dominique said...

I don't know if this will help you Annie but I was repeatedly diagnosed with Bipolar disorder in the past. The thing is...I never had it.

What I had is a lot of wounding from my past. It took me four years of therapy unwinding that wounding (like a rape) and figuring out what was my responsibility and what wasn't.

I also completely lacked coping skills. I had none. So I had to learn all that.

In addition, I had never come to the understanding that every decision I make is a choice. That was news to me.

Anyway, after lots of hard work, I am whole today.

I cannot imagine what it is like to cut yourself so you can feel. But what I can tell you is that I understand being in that place where it's like you are a square peg being forced into a round hole.

I am really proud of you for openly sharing your struggle. That is huge and took a lot of courage.

I think you are on the right path. Just don't give up. We must go through our pain in order to come out on the other side.

And you know what? There are a lot of us who will stand by you as you walk this out!

You are in my thoughts and prayers!

Alison said...

First of all, I just want to point out that what Shelli said, that there is an association between CFS and childhood trauma, can be misleading. There seems to be a little understood link between childhood trauma and disease in general, but CFS does not stand out among any other disease. People only think it does because the people at the CDC completely misunderstood CFS, kept looking for these links, publishing about it, and despite all the more legitimate scientific studies done by others and published in more distinguished journals, the media only picks up on studies by the CDC, because they put a lot of money into PR for it, and otherwise, the media doesn’t care about CFS. There’s a really good, easy to read article about it Psychology Today that I’ll link to below because I can’t figure out the html.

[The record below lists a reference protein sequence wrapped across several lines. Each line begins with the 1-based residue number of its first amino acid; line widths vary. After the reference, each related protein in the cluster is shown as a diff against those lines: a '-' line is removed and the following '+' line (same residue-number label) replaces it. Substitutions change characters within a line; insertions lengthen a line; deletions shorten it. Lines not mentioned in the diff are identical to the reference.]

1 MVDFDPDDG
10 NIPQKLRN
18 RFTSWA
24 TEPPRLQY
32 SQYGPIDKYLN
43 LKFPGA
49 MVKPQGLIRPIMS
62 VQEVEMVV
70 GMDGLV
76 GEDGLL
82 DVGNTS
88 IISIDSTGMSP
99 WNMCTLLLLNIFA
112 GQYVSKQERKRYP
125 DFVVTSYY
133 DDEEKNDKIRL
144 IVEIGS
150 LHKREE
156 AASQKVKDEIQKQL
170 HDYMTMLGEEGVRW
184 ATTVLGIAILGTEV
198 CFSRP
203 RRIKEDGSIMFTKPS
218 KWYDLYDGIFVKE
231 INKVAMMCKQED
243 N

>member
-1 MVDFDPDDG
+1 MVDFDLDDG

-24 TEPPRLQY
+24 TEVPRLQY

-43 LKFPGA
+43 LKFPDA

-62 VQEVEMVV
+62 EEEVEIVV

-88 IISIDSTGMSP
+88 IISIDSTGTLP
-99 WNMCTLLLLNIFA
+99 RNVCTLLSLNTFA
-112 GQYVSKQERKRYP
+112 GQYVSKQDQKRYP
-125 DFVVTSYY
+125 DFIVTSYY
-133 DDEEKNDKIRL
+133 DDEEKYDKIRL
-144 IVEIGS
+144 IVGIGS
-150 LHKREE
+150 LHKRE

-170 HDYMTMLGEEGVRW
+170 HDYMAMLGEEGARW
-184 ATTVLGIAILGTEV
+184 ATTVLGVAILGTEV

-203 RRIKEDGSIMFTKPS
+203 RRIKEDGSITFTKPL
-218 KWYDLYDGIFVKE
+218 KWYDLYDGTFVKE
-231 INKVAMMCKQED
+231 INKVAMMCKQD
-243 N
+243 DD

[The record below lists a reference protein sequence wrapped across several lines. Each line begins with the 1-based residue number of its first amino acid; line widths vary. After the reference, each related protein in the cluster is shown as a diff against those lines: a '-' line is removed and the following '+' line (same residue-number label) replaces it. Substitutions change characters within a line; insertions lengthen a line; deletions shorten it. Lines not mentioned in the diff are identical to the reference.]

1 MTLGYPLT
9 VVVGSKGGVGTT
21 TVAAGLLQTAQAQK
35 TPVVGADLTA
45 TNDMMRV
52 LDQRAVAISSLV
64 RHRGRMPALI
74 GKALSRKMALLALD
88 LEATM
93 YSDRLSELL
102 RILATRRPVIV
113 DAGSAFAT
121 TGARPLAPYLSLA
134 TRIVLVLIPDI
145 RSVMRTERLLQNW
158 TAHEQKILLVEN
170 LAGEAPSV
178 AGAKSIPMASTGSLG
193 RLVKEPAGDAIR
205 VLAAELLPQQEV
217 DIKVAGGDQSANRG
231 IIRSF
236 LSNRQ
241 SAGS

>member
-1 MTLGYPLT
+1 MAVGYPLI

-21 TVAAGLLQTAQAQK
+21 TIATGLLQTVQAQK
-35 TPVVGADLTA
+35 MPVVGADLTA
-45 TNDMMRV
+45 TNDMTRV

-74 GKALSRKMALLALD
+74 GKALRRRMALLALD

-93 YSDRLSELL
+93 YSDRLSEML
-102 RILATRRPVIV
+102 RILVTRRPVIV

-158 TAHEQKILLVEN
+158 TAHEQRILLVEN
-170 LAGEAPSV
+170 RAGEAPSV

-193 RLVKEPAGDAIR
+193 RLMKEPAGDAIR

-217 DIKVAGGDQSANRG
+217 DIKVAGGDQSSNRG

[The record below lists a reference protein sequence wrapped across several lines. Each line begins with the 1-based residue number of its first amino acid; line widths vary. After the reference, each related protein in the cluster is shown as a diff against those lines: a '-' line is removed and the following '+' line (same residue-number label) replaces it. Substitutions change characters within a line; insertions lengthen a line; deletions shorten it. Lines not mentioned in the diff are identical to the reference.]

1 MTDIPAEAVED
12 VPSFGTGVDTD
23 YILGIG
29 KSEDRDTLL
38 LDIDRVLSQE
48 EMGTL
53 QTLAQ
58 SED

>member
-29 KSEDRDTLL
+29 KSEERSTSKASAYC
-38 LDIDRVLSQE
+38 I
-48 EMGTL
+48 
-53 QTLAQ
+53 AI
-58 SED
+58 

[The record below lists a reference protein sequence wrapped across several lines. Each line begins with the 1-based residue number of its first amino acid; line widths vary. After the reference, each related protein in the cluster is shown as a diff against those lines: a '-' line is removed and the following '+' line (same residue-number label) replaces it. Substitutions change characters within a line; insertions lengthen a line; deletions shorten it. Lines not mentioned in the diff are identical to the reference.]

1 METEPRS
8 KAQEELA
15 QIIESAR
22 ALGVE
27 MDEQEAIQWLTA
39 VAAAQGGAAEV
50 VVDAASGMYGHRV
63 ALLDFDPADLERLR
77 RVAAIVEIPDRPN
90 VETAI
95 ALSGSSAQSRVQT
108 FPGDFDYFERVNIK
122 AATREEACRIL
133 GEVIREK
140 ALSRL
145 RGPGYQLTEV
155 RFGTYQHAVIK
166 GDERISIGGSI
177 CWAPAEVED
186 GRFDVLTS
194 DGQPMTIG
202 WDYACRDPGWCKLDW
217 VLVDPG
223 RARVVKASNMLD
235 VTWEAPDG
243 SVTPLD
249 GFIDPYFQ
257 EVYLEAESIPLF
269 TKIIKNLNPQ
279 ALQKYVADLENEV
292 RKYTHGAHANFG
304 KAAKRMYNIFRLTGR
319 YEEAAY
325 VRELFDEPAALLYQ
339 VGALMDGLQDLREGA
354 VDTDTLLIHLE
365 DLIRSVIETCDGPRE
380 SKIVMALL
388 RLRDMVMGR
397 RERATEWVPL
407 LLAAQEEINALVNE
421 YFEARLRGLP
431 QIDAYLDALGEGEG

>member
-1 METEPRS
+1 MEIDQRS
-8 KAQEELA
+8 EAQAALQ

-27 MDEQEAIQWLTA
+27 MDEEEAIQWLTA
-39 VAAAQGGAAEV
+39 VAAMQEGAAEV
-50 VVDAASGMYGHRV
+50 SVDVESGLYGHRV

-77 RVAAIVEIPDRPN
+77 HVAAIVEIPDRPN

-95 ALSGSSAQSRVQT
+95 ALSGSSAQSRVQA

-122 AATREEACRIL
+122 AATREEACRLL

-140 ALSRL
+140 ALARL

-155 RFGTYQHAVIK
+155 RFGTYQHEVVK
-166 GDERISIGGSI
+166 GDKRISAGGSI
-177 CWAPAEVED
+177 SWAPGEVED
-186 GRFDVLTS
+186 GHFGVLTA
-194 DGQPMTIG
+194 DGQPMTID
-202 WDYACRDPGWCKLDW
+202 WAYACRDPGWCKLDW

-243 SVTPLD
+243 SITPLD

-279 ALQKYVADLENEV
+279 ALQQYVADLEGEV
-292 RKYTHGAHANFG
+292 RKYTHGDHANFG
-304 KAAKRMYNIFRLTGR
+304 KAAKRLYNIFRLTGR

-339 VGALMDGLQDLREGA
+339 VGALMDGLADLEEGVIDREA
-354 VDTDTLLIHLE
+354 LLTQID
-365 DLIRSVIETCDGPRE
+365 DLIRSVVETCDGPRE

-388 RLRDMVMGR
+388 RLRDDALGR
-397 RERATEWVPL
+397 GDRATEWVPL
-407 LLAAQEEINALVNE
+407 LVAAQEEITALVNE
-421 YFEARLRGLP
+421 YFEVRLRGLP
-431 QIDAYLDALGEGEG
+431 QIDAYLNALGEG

Myself, I can say with certainty that I had an awesome, non-traumatic childhood, and I still got CFS at 15. I’m sorry to hear you say you don’t remember much of yours. I guess it’s a good thing then that you blog so much! :) And I’m glad you feel that writing honestly about your feelings gives you some kind of help, even if it’s just a little. I totally feel the same way.

Since we’re being honest here, I’m going to go ahead and say I’m not at all surprised you think Dialectal Behavior Therapy hasn’t helped you. I actually didn’t know what it was, I assumed it was like cognitive behavior therapy, but actually, according to wikipedia, it’s a combination of CBT and Buddhist meditation. I do believe meditation can be helpful to anyone, though I haven’t really put it to the test myself yet. But CBT? That is probably last on the list of things PWC’s find useful as treatment. We know the serious, physiological symptoms of CFS, probably caused by a retrovirus, so why go to a psychologist for treatment?

Anyway, I hope you’re having a good day! :)

Annie said...

Thanks everyone.

I don't fully believe the link between childhood trauma and the existence of any of these disorders, but who am I to speak on anything.

In my personal opinion, being that sick since childhood (and constantly being called a liar by the health system) was enough to cause some mental issues in the first place.

I appreciate all your help and advice though!